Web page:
“ART was really easy to deal with, which was unexpected when it seems to be so hard to even get an overdraft from a bank!”
Michelle Henry is a fourth generation sign-writer and the proud possessor of a book her great grandfather published in 1896 called ‘How to Write Signs, Tickets and Posters’. Not that she was aware of that when she set up HNS Signs in 2010. She knew her grandparents had run a sign-making business and that her Mother had worked in the office for them, but not wanted to take over the business. Michelle herself studied Law at University and then set off to work her way around Australia. Without previous coffee-making or cocktail-making experience, she discovered that it was easier to get a job working for a sign-maker, where she was able to utilise the skills she had developed as a child making signs for her own and her friends’ bedrooms under the tutelage of her grandparents. “I fell back in love with sign-making,” she says, “and decided to get a job doing that when I got home. It was only recently that I discovered sign-making goes even further back in the family than my grandparents, to my Mother’s ‘Granddad Hazlehurst’.”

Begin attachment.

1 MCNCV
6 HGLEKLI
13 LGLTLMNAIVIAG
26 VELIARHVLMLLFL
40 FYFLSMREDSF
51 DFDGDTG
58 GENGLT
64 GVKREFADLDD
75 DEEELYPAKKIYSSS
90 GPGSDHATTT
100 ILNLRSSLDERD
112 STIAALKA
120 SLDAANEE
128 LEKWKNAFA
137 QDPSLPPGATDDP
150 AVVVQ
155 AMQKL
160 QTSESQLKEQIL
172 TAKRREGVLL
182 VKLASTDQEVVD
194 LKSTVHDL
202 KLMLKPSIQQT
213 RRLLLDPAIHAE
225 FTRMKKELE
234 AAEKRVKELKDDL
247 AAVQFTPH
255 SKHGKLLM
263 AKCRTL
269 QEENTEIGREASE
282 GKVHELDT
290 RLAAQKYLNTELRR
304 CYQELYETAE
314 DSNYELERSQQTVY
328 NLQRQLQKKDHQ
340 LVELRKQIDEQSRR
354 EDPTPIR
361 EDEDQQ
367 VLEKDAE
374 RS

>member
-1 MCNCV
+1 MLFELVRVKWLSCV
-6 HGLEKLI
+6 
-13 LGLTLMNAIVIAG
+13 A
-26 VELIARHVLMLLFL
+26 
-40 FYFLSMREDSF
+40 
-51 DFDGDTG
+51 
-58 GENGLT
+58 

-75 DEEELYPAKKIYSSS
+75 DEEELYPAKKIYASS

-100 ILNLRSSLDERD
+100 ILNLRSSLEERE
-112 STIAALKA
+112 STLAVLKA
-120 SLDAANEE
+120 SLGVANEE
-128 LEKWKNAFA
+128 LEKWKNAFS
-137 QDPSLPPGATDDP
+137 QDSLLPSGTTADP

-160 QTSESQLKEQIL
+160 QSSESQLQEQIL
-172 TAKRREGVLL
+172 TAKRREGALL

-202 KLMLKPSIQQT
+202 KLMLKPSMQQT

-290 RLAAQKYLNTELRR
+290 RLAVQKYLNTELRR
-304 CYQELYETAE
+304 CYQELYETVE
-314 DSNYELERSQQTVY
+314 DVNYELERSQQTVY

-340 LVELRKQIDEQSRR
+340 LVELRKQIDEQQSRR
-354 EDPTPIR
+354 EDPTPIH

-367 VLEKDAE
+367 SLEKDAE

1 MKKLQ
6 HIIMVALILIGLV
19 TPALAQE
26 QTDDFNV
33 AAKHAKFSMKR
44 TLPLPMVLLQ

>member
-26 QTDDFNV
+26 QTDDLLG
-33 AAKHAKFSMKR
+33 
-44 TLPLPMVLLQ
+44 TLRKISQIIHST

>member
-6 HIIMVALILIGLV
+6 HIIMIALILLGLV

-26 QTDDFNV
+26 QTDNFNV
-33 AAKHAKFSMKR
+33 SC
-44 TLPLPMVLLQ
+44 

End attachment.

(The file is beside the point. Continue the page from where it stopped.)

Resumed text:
When the sign-maker Michelle was working for went into administration, she decided to buy the assets and set up her own business. She used her own savings and a grant from the Prince’s Trust to get started and initially shared premises, and the rent, with another company. When that company moved out she decided to stay put and expand. “I wanted to invest in equipment to bring more jobs in-house, where I could have more control over them,” she explains. I met Central Finance at a networking event and they helped me to get a business plan written up and introduced me to ART.
“I submitted my business plan to ART, had an interview to talk through the plan and the figures, the loan was approved and the money came through.”
Michelle invested the money in a computerised cutter, which makes things like built-up letters, folded trays and wooden routed-out signs, and a wide format digital printer, which makes things like wallpapers, stickers and vehicle wraps. “That was a year ago now and they have made such a difference,” Michelle enthuses. “We were able to take on more work and consequently more staff – two interns and two apprentices – as well as give a permanent job to an existing intern.”
All around the walls of HNS Signs there is evidence of the creative uses to which the company puts its machinery. “We aim to use our equipment differently to other people,” Michelle explains. “We were short-listed for a FESPA award in Germany for some branding work we did using one of the machines we bought with our loan from ART.”
Looking ahead, Michelle has further plans for expansion – possibly elsewhere in the UK, possibly even to Australia or New Zealand in time. She is optimistic about the future and says she would definitely to back to ART for a loan to support her growth plans.